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Micah 7:20

20. Thou wilt perform the truth to Jacob, and the mercy to Abraham, which thou hast sworn unto our fathers from the days of old.

20. Dabis veritatem Jacob, misericordiam Abrahae, quas jurasti patribus nostris a diebus antiquis.


The faithful confirm here the former truth, that God had deposited his covenant with them, which could not be made void: and hence also shines forth more clearly what I have said before, that the faithful do not learn by their own understanding what sort of Being God is, but embrace the mercy which he offers in his own word. Except God then speaks, we cannot form in our own minds any idea of his grace but what is uncertain and vanishing; but when he declares that he will be merciful to us, then every doubt is removed. This is now the course which the Prophet pursues.

He says, Thou wilt give truth to Jacob, mercy to Abraham, which thou hast sworn to our fathers; as though he said, “We do not presumptuously invent any thing out of our own minds, but receive what thou hast once testified to us; for thy will has been made known to us in thy word: relying then on thy favor, we are persuaded as to thy gratuitous pardon, though we are in many respects guilty before thee.” We now then understand the design of the Prophet.

As to the words, it is not necessary to dwell on them, for we have elsewhere explained this form of speaking. There are here two expressions by which the Prophet characterizes the covenant of God. Truth is mentioned, and mercy is mentioned. With respect to order, the mercy of God precedes; for he is not induced otherwise to adopt us than through his goodness alone: but as God of his own will has with so great kindness received us, so he is true and faithful in his covenant. If then we desire to know the character of God’s covenant, by which he formerly chose the Jews, and at this day adopts us as his people, these two things must be understood, that God freely offers himself to us, and that he is constant and true, he repents not, as Paul says, as to his covenant: The gifts and calling of God, he says, are without repentance, (Romans 11:29;) and he refers to the covenant, by which God adopted the children of Abraham.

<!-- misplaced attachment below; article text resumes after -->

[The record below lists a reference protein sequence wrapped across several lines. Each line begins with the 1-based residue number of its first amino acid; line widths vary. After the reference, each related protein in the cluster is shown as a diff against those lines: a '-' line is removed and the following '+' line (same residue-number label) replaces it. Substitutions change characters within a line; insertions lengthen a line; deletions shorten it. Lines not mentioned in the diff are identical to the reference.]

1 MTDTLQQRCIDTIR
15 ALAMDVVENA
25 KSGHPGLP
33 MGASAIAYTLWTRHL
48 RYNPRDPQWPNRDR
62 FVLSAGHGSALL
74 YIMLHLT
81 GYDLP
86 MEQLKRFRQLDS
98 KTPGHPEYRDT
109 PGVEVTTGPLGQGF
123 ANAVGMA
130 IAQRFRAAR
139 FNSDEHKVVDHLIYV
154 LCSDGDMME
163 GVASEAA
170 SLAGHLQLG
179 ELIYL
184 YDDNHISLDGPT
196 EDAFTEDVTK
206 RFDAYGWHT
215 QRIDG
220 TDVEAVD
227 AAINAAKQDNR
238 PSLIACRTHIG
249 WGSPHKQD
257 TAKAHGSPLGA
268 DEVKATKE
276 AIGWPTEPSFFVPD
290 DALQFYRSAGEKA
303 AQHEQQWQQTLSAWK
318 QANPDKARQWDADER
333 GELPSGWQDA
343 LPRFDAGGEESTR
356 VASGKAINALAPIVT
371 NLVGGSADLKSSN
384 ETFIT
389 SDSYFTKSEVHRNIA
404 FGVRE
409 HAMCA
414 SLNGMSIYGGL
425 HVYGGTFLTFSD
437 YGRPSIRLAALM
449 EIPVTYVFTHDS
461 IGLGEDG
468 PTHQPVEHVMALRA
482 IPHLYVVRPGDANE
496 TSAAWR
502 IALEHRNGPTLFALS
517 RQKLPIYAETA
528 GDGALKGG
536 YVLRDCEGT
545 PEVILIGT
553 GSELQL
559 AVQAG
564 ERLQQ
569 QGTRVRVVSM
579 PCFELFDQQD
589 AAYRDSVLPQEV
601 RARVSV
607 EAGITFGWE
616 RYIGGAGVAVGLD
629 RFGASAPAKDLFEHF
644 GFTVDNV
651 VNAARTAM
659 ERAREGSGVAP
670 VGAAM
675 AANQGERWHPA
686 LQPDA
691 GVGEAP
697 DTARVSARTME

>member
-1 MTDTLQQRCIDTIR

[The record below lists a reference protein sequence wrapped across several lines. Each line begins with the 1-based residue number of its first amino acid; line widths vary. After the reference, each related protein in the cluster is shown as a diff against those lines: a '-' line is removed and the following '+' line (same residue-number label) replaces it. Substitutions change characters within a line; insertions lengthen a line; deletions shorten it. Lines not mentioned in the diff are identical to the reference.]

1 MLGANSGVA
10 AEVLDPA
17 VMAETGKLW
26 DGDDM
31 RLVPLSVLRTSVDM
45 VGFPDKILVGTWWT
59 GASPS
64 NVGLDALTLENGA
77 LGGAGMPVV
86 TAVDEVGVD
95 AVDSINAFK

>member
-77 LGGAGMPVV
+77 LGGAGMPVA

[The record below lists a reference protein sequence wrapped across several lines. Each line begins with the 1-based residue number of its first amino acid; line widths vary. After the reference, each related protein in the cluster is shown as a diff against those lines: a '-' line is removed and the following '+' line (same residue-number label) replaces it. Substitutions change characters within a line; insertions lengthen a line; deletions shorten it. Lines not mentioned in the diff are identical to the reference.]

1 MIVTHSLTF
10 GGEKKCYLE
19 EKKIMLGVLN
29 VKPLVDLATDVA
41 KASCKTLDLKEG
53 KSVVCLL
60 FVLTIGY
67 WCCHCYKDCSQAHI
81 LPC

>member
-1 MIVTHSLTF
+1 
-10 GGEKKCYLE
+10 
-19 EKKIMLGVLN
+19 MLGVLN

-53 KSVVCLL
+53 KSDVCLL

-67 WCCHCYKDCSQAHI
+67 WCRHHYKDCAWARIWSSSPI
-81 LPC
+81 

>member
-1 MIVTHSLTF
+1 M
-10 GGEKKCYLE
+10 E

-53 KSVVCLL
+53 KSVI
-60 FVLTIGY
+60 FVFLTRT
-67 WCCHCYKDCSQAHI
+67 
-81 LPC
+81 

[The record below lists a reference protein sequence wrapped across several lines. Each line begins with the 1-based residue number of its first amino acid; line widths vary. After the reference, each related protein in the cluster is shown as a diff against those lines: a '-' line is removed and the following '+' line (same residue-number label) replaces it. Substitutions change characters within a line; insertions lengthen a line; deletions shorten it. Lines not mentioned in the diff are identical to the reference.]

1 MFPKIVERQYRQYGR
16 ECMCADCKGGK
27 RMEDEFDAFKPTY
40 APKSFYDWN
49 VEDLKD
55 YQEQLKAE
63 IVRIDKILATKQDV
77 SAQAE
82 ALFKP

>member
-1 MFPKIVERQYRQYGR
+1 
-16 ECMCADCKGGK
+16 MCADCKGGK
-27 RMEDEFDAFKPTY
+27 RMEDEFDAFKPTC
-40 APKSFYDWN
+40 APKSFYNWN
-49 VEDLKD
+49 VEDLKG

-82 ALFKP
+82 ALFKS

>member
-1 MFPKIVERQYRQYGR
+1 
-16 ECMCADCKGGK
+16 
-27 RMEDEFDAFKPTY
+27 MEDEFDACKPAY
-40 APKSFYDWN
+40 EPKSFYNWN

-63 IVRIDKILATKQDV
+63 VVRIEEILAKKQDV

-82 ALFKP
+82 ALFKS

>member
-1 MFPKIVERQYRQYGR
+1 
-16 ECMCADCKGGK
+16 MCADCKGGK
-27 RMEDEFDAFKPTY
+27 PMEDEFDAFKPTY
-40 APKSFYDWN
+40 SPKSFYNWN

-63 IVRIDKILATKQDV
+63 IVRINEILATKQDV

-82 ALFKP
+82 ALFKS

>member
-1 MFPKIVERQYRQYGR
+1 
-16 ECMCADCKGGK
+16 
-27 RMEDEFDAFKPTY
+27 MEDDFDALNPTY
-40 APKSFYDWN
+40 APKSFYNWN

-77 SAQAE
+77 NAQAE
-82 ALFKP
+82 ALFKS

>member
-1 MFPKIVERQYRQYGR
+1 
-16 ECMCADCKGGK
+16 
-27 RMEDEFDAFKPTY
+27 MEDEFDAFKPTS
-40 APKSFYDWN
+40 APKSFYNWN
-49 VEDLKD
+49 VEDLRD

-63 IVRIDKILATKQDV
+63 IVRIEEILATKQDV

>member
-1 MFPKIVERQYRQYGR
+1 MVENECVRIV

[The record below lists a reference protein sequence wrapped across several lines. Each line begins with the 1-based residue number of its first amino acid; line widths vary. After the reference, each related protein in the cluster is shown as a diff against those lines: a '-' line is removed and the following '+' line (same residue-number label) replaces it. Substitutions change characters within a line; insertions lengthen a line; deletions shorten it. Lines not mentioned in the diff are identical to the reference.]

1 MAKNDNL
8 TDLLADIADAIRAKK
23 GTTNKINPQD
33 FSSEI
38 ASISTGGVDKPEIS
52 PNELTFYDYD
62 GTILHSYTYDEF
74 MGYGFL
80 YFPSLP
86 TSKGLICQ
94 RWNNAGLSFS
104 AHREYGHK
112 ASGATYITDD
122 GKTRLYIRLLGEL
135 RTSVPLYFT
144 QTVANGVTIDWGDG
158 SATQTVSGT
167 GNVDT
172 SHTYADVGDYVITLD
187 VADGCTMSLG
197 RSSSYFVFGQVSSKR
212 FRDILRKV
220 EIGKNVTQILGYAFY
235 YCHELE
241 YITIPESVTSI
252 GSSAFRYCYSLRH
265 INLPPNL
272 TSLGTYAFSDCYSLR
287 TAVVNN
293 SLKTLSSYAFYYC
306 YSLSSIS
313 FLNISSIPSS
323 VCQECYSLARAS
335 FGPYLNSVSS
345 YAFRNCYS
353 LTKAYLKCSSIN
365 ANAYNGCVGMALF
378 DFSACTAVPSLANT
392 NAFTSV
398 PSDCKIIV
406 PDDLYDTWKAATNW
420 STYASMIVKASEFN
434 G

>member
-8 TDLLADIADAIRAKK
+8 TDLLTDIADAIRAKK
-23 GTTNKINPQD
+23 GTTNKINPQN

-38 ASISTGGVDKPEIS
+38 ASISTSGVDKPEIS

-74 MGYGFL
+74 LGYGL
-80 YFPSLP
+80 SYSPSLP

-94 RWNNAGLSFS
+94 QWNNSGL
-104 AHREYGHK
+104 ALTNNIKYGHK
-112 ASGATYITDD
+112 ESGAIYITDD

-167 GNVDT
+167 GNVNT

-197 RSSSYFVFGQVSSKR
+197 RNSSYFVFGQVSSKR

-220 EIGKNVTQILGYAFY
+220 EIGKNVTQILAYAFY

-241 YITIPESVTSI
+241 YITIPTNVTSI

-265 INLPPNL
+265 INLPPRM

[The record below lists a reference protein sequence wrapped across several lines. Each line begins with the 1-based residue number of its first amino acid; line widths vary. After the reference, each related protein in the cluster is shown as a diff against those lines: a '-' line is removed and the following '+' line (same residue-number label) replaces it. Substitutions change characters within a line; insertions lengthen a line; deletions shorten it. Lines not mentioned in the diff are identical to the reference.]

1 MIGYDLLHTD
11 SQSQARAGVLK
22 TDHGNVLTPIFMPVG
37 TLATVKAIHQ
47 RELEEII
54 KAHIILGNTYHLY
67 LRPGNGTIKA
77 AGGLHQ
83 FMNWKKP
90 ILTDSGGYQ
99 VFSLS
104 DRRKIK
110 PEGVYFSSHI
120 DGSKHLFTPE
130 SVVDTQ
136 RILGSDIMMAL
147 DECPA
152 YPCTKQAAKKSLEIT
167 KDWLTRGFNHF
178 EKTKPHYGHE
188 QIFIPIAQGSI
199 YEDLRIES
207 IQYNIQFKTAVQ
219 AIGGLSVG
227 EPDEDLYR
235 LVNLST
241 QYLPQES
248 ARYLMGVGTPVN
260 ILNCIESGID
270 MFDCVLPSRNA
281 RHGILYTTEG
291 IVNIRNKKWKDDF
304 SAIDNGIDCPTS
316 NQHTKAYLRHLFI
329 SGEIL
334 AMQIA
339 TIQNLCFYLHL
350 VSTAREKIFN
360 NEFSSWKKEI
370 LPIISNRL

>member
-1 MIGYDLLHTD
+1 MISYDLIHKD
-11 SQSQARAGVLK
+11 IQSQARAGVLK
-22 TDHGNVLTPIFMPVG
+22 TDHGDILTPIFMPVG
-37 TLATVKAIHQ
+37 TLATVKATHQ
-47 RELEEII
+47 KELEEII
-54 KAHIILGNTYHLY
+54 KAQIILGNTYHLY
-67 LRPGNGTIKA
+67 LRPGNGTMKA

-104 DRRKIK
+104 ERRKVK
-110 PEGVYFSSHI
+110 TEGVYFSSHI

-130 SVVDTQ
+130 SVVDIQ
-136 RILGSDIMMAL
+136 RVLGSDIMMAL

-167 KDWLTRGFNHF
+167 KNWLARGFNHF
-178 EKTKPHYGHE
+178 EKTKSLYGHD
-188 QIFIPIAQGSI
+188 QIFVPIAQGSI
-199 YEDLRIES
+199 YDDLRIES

He says now, Thou wilt give, that is, show in reality; for this, to give, is, as it were, to exhibit in effect or really. Thou will then give, that is, openly show, that thou hast not been in vain so kind to us and ours, in receiving them into favor. How so? Because the effect of thy goodness and truth appears to us.

Thou hast then sworn to our fathers from the days of old. The faithful take for granted that God had promised to the fathers that his covenant would be perpetual; for he did not only say to Abraham, I will be thy God, but he also added, and of thy seed for ever. Since, then, the faithful knew that the covenant of God was to be perpetual and inviolable, and also knew that it was to be continued from the fathers to their children, and that it was once promulgated for this end, that the fathers might deliver it as by the hand to their children; they therefore doubted not but that it would be perpetual. How so? for thou hast sworn to our fathers; that is, they knew that God not only promised, but that having interposed an oath, by which God designed to confirm that covenant, he greatly honored it, that it might be unhesitatingly received by the chosen people. As then the faithful knew that God in a manner bound himself to them, they confidently solicited him, really to show himself to be such as he had declared he would be to his own elect.

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